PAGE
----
Dillon Croud is only two and was diagnosed with cancer in June, while eight-year-old Harry Brown is battling leukaemia.
Both will don their Southend United football kit and walk out with the players for Saturday's derby match against Colchester United.
Dillon's grandmother Susan Croud, of Buckingham Road, Hockley, organised for him to be a mascot as a break from his treatment.
Mrs Croud said: "Dillon's football mad. He's not yet three, but has already undergone an amazing amount of treatment at Great Ormond Street Hospital. For a child of his age it's horrendous, but he's doing well and still has a sparkle in his eyes. I thought he deserved a treat. He would go to bed in his kit if he could."
Dillon had to have chemotherapy and one of his kidneys removed when a large tumour was discovered.
He has had four weeks of radiotherapy and now faces more chemotherapy, but the tumour hasn't returned.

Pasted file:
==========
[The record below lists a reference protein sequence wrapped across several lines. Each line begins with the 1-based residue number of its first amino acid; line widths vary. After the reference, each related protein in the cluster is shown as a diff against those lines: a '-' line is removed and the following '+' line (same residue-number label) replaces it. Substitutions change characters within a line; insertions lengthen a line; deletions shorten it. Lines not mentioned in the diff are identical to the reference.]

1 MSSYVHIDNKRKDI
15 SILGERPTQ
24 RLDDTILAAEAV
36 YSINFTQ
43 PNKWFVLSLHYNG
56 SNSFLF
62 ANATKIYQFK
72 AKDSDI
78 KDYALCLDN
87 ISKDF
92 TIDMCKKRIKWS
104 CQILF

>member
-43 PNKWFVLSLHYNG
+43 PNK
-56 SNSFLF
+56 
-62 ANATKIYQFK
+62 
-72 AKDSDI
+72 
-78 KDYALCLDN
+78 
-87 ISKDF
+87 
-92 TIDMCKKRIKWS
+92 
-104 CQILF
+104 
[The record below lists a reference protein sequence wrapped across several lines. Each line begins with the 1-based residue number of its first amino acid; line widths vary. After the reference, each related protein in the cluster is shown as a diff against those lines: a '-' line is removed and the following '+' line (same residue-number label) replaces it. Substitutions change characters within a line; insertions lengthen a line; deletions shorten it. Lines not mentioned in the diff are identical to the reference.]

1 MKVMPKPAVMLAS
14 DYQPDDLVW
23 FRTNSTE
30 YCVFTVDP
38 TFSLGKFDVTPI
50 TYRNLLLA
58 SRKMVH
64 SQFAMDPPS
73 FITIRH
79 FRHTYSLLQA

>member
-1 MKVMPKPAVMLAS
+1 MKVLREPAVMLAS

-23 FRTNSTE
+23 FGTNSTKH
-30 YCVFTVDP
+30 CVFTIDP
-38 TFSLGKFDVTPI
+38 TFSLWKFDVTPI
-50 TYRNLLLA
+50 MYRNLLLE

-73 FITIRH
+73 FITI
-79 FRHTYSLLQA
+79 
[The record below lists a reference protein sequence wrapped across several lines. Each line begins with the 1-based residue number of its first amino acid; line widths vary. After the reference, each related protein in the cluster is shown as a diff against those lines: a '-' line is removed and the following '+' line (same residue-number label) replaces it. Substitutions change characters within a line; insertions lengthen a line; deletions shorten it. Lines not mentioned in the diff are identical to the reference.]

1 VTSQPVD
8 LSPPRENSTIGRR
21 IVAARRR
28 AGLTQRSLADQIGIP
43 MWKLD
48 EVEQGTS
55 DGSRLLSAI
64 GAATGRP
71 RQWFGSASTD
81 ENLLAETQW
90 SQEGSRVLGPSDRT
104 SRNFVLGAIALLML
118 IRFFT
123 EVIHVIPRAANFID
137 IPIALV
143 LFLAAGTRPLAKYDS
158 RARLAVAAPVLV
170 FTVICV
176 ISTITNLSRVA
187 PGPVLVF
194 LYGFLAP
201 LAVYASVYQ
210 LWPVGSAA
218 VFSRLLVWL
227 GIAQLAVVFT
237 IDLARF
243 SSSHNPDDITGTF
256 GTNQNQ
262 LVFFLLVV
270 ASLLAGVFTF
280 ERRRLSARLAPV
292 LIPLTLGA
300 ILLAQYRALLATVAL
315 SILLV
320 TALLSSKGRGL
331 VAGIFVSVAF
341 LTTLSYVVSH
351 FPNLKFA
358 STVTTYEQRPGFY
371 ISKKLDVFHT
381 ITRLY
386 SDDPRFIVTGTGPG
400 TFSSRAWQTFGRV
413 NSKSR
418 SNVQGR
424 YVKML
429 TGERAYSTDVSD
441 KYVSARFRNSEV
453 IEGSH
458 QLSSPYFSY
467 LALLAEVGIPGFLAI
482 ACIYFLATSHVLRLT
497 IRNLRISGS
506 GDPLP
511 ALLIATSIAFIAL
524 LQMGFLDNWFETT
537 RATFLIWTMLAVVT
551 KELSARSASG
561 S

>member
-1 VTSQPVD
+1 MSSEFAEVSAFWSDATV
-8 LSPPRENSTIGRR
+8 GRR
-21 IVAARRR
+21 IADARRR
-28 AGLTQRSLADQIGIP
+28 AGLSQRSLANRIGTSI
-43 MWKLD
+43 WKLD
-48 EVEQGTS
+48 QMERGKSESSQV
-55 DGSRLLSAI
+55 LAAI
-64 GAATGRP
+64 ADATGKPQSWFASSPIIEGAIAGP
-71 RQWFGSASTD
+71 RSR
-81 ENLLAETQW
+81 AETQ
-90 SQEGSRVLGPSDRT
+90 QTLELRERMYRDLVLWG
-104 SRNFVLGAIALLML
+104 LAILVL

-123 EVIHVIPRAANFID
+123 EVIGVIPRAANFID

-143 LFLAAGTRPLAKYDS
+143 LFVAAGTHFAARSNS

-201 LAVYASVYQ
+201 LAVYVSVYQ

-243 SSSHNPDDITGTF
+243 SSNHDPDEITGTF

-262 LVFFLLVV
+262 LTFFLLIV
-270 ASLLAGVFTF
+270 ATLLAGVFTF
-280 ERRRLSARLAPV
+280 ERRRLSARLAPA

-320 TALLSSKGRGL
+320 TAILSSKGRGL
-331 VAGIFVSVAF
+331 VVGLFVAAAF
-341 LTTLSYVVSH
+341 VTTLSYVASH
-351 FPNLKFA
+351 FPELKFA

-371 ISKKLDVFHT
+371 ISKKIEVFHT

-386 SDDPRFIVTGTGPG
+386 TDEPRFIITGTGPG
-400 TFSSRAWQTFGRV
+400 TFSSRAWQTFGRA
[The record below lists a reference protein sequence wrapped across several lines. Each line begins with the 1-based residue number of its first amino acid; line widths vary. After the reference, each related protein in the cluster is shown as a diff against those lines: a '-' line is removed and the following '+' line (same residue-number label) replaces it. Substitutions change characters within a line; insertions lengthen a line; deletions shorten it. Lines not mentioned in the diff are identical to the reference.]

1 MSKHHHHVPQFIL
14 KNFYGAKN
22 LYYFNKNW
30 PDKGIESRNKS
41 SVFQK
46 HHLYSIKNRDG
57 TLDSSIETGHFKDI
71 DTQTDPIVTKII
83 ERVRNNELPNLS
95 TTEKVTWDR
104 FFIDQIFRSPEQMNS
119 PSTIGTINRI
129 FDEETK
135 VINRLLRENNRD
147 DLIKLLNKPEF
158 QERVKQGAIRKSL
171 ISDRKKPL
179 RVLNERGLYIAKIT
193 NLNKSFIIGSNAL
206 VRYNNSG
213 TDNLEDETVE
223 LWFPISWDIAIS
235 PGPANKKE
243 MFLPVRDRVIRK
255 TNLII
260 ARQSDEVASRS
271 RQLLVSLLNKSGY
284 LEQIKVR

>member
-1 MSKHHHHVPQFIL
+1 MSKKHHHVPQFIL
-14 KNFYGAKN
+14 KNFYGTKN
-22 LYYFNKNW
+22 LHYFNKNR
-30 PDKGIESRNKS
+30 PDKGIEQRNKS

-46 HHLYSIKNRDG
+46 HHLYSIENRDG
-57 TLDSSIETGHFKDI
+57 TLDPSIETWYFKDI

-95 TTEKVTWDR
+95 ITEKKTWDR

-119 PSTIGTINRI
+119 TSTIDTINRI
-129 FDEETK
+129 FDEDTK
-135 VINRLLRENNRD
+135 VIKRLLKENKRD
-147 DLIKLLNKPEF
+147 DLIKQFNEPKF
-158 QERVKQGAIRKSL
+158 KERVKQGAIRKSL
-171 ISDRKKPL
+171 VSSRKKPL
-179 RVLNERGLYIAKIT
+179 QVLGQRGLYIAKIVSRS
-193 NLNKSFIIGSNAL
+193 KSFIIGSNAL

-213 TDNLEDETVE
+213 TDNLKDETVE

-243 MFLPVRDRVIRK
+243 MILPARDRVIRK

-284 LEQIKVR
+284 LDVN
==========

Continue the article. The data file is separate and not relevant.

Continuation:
His mum Sarah Croud, of Park Terrace, Westcliff, said: "It's been a whirlwind few months. Just before he had his operation I gave birth to my daughter Florence who arrived early. It was a stressful time. Each time we go back for scans before the chemo we keep our fingers crossed the tumour hasn't come back. It's been a lot to cope with, but Dillon has been amazing. He constantly surprises us. He's a normal almost three year old who is boisterous and loves football."
Dillon has written a letter in the programme for the game which says: "Football is my favourite, but unfortunately I have an illness which means I have to have regular treatment at Great Ormond Street and this leaves me very poorly. Playing football with my cousins is always fun and I'm very excited about being mascot."
Fellow football fanatic Harry, a pupil at Richmond Avenue Primary School, Shoebury, will join Dillon on the pitch.
He was diagnosed with leukaemia in August last year.
His treatment was arranged thanks to the Echo and Little Havens children's hospice where he goes for respite breaks.
His mum Sarah, 37, of Kenilworth Gardens, Westcliff, said: "He copes with it all better than I do. He's always smiling and cheeky. He is having ongoing chemotherapy and so hasn't been to school for 14 months. For the first six months of treatment he was wheelchair bound as it was so intense and affected his joints and he couldn't walk. For him to be able to do this is brilliant. I'll have trouble getting him off of the pitch."